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A Wrinkle in Time

Review

A Wrinkle in Time

In Madeleine L'Engle's A WRINKLE IN TIME, everything seems stacked against Meg Murray and her younger brother Charles Wallace. The townsfolk think Meg is hotheaded and dense, Charles Wallace downright dumb; and to make everything worse, they think their father, a brilliant and world-renowned scientist, has run off on their beautiful and equally as brilliant scientist mother. Only their twin brothers, Sandy and Dennys, seem to be adapting well to living in the family's vacation home year round and going to the village school.

Their father, who had been experimenting with time travel at the time of his disappearance, has actually vanished into the fifth dimension, or tesseract. The children, who aren't entirely convinced that alternate dimensions exist, soon find themselves careening across time and space in the company of three very eccentric and otherworldly women. Together, Mrs. Whatsit, Mrs. Who, and Mrs. Which, who are really their guardian angels, transport Meg, Charles Wallace, and their neighbor, Calvin OKeefe, to the planet Camazotz. There they discover a repressed and totally conformist society controlled by the evil doings of a disembodied brain called IT, which is darkening the cosmos, one planet at a time. This same brain has also imprisoned their father for his freethinking. Can they resist IT's hypnotic powers and rescue their father, or will they succumb and remain forever trapped in a wrinkle in time?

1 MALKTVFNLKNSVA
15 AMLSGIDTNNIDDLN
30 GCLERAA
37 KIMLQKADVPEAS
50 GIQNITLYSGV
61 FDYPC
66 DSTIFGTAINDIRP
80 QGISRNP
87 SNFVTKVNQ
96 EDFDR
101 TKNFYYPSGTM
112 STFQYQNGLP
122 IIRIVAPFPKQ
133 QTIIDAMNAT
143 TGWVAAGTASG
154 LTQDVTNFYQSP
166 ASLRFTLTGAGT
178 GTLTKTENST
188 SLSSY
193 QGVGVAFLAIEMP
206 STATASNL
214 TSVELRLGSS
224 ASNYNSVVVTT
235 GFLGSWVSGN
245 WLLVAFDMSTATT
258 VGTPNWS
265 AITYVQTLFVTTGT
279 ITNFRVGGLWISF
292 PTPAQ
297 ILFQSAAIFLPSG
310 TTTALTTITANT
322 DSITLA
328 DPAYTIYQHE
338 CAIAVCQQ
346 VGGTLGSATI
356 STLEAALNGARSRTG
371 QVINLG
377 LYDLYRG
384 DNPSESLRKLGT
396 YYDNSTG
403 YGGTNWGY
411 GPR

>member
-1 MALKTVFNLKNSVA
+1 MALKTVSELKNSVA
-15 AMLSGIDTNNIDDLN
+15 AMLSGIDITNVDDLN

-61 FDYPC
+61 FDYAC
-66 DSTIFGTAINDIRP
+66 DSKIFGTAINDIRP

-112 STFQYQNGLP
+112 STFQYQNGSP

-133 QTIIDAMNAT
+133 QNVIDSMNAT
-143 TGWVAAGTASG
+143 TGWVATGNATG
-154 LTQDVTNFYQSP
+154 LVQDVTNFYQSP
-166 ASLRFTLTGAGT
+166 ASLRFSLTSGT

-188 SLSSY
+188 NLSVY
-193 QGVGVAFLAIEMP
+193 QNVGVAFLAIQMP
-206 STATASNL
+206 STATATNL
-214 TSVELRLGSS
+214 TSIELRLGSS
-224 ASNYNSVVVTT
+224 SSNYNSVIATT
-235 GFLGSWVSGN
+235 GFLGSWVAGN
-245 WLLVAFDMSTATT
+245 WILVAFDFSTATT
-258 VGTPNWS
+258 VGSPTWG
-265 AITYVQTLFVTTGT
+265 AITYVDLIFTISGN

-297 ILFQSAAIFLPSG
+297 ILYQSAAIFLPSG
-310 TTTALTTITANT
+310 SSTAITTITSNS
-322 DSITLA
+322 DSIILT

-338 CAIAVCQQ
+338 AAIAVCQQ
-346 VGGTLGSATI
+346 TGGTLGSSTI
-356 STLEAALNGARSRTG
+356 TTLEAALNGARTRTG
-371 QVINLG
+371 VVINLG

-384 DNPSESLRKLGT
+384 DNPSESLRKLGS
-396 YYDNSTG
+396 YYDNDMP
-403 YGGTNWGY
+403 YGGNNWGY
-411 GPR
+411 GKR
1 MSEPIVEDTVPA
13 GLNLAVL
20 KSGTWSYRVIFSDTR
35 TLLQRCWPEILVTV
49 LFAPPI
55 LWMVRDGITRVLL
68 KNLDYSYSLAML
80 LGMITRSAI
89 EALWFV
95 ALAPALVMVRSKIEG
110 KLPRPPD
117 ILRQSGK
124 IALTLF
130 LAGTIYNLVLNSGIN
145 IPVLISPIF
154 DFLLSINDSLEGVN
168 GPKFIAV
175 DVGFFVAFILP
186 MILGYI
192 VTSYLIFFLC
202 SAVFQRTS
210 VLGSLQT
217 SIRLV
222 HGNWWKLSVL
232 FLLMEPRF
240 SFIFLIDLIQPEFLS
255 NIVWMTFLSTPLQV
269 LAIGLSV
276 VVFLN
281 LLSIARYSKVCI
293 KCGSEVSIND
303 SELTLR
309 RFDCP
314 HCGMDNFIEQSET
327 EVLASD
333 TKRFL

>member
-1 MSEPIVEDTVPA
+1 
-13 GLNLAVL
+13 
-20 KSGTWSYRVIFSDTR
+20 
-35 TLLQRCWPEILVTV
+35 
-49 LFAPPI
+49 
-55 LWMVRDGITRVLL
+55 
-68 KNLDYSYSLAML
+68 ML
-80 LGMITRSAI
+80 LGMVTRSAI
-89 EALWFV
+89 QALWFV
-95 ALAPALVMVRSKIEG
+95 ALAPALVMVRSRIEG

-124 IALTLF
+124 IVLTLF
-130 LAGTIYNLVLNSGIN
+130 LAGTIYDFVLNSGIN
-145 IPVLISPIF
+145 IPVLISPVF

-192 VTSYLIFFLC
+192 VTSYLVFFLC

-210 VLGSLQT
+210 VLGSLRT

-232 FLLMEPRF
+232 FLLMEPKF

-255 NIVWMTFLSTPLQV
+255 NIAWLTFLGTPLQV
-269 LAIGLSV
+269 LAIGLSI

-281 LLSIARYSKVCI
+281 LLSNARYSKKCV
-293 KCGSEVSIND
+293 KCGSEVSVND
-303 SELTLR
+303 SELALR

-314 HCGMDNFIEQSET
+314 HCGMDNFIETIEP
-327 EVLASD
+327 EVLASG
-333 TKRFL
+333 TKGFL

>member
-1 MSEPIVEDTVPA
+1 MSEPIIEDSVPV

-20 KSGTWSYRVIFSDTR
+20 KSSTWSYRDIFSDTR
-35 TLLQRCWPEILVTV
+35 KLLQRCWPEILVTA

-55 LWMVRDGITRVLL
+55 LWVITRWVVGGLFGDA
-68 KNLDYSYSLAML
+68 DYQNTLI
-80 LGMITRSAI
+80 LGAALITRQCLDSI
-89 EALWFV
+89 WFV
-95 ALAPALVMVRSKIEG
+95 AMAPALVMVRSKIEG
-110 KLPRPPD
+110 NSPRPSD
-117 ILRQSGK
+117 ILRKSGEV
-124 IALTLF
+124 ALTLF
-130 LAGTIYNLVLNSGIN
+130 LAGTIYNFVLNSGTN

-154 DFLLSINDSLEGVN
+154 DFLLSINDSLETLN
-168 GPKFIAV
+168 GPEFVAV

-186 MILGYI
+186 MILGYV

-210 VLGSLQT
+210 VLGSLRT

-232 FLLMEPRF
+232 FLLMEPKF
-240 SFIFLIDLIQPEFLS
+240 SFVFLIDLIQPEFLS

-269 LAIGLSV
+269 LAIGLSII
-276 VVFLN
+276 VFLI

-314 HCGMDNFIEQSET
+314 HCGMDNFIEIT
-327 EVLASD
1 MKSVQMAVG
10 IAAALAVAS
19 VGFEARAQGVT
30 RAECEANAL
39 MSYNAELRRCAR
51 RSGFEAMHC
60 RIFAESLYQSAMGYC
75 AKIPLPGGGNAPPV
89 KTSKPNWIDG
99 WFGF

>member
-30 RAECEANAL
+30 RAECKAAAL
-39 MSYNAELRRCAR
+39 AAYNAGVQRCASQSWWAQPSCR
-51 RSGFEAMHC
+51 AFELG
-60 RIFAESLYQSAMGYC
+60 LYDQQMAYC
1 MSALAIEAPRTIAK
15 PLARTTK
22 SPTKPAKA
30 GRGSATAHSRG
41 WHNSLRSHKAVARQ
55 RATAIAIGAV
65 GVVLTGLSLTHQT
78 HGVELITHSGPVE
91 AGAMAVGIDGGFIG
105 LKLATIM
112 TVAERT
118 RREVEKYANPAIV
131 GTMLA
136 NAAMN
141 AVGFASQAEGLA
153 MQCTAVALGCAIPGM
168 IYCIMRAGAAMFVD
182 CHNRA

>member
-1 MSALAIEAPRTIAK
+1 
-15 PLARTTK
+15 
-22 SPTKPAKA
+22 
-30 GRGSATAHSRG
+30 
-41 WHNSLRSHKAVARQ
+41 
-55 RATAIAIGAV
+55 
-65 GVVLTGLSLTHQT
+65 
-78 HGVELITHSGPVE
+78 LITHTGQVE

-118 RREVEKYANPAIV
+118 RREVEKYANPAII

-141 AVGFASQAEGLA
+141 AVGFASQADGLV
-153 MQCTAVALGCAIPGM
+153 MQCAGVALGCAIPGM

The winner of the 1963 Newbery Medal, A WRINKLE IN TIME combines fantasy, theology, and the mysteries of science to tell a fascinating story of time travel.

Reviewed by Tammy L. Currier on March 15, 1973

A Wrinkle in Time
by Madeleine L'Engle

  • Publication Date: April 1, 1973
  • Genres: Fantasy
  • Paperback: 211 pages
  • Publisher: Yearling
  • ISBN-10: 0440498058
  • ISBN-13: 9780440498056